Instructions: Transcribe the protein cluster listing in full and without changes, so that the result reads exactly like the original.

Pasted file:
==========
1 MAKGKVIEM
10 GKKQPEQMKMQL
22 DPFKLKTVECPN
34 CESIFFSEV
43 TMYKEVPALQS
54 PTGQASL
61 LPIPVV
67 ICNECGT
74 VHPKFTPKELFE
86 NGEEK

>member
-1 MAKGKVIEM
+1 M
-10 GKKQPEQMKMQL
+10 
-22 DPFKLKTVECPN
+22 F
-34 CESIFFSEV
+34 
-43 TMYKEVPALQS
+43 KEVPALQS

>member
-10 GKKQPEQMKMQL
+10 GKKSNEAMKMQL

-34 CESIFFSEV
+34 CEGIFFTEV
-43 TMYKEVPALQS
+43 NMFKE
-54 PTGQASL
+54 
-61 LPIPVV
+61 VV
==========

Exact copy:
1 MAKGKVIEM
10 GKKQPEQMKMQL
22 DPFKLKTVECPN
34 CESIFFSEV
43 TMYKEVPALQS
54 PTGQASL
61 LPIPVV
67 ICNECGT
74 VHPKFTPKELFE
86 NGEEK

>member
-1 MAKGKVIEM
+1 M
-10 GKKQPEQMKMQL
+10 
-22 DPFKLKTVECPN
+22 F
-34 CESIFFSEV
+34 
-43 TMYKEVPALQS
+43 KEVPALQS

>member
-10 GKKQPEQMKMQL
+10 GKKSNEAMKMQL

-34 CESIFFSEV
+34 CEGIFFTEV
-43 TMYKEVPALQS
+43 NMFKE
-54 PTGQASL
+54 
-61 LPIPVV
+61 VV